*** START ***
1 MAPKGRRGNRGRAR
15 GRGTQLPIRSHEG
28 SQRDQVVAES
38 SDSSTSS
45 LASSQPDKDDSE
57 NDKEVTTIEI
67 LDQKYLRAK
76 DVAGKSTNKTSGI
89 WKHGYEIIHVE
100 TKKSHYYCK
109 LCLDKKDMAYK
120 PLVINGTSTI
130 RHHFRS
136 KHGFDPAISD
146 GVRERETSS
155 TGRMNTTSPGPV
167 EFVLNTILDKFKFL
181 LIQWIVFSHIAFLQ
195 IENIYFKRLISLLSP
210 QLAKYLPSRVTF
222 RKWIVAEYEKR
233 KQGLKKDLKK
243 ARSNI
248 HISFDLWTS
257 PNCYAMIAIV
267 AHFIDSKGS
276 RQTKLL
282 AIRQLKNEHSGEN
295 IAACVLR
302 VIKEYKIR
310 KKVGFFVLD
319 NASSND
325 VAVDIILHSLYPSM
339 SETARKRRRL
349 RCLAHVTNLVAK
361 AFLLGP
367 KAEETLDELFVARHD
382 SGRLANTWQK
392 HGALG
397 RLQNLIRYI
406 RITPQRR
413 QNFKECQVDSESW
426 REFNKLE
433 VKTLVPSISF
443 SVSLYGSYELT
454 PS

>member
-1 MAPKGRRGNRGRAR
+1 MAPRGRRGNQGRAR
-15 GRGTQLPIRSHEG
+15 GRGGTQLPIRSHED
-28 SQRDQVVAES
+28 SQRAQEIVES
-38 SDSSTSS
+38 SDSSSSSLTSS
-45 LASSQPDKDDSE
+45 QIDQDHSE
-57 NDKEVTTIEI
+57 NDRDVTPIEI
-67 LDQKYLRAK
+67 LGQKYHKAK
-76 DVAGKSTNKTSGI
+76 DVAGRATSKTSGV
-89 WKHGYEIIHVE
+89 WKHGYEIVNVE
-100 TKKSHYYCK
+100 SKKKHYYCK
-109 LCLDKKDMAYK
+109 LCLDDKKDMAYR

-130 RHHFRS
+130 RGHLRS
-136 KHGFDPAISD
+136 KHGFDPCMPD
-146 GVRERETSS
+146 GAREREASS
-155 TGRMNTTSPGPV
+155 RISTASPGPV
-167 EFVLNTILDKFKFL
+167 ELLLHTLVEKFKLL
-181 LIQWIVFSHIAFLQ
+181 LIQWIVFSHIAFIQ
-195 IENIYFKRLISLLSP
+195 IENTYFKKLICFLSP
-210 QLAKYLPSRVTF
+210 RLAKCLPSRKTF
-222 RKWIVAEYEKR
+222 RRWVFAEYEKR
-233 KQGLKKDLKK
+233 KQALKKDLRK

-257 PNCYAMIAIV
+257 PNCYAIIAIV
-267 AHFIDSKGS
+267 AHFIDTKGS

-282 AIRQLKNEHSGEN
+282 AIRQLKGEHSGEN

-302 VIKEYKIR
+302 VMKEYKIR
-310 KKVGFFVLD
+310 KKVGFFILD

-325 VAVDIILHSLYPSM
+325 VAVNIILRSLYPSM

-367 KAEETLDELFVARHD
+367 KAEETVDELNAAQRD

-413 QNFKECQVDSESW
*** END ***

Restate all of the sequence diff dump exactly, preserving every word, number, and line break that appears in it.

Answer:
1 MAPKGRRGNRGRAR
15 GRGTQLPIRSHEG
28 SQRDQVVAES
38 SDSSTSS
45 LASSQPDKDDSE
57 NDKEVTTIEI
67 LDQKYLRAK
76 DVAGKSTNKTSGI
89 WKHGYEIIHVE
100 TKKSHYYCK
109 LCLDKKDMAYK
120 PLVINGTSTI
130 RHHFRS
136 KHGFDPAISD
146 GVRERETSS
155 TGRMNTTSPGPV
167 EFVLNTILDKFKFL
181 LIQWIVFSHIAFLQ
195 IENIYFKRLISLLSP
210 QLAKYLPSRVTF
222 RKWIVAEYEKR
233 KQGLKKDLKK
243 ARSNI
248 HISFDLWTS
257 PNCYAMIAIV
267 AHFIDSKGS
276 RQTKLL
282 AIRQLKNEHSGEN
295 IAACVLR
302 VIKEYKIR
310 KKVGFFVLD
319 NASSND
325 VAVDIILHSLYPSM
339 SETARKRRRL
349 RCLAHVTNLVAK
361 AFLLGP
367 KAEETLDELFVARHD
382 SGRLANTWQK
392 HGALG
397 RLQNLIRYI
406 RITPQRR
413 QNFKECQVDSESW
426 REFNKLE
433 VKTLVPSISF
443 SVSLYGSYELT
454 PS

>member
-1 MAPKGRRGNRGRAR
+1 MAPRGRRGNQGRAR
-15 GRGTQLPIRSHEG
+15 GRGGTQLPIRSHED
-28 SQRDQVVAES
+28 SQRAQEIVES
-38 SDSSTSS
+38 SDSSSSSLTSS
-45 LASSQPDKDDSE
+45 QIDQDHSE
-57 NDKEVTTIEI
+57 NDRDVTPIEI
-67 LDQKYLRAK
+67 LGQKYHKAK
-76 DVAGKSTNKTSGI
+76 DVAGRATSKTSGV
-89 WKHGYEIIHVE
+89 WKHGYEIVNVE
-100 TKKSHYYCK
+100 SKKKHYYCK
-109 LCLDKKDMAYK
+109 LCLDDKKDMAYR

-130 RHHFRS
+130 RGHLRS
-136 KHGFDPAISD
+136 KHGFDPCMPD
-146 GVRERETSS
+146 GAREREASS
-155 TGRMNTTSPGPV
+155 RISTASPGPV
-167 EFVLNTILDKFKFL
+167 ELLLHTLVEKFKLL
-181 LIQWIVFSHIAFLQ
+181 LIQWIVFSHIAFIQ
-195 IENIYFKRLISLLSP
+195 IENTYFKKLICFLSP
-210 QLAKYLPSRVTF
+210 RLAKCLPSRKTF
-222 RKWIVAEYEKR
+222 RRWVFAEYEKR
-233 KQGLKKDLKK
+233 KQALKKDLRK

-257 PNCYAMIAIV
+257 PNCYAIIAIV
-267 AHFIDSKGS
+267 AHFIDTKGS

-282 AIRQLKNEHSGEN
+282 AIRQLKGEHSGEN

-302 VIKEYKIR
+302 VMKEYKIR
-310 KKVGFFVLD
+310 KKVGFFILD

-325 VAVDIILHSLYPSM
+325 VAVNIILRSLYPSM

-367 KAEETLDELFVARHD
+367 KAEETVDELNAAQRD

-413 QNFKECQVDSESW